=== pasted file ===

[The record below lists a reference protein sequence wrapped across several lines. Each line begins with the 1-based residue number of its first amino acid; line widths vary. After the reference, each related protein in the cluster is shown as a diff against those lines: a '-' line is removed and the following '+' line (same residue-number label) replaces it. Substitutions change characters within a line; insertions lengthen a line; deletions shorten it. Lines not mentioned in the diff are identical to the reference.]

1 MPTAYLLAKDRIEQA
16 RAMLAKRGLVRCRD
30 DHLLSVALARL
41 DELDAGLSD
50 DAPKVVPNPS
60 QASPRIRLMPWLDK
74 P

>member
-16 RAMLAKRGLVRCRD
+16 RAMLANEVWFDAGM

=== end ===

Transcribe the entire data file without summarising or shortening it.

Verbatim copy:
[The record below lists a reference protein sequence wrapped across several lines. Each line begins with the 1-based residue number of its first amino acid; line widths vary. After the reference, each related protein in the cluster is shown as a diff against those lines: a '-' line is removed and the following '+' line (same residue-number label) replaces it. Substitutions change characters within a line; insertions lengthen a line; deletions shorten it. Lines not mentioned in the diff are identical to the reference.]

1 MPTAYLLAKDRIEQA
16 RAMLAKRGLVRCRD
30 DHLLSVALARL
41 DELDAGLSD
50 DAPKVVPNPS
60 QASPRIRLMPWLDK
74 P

>member
-16 RAMLAKRGLVRCRD
+16 RAMLANEVWFDAGM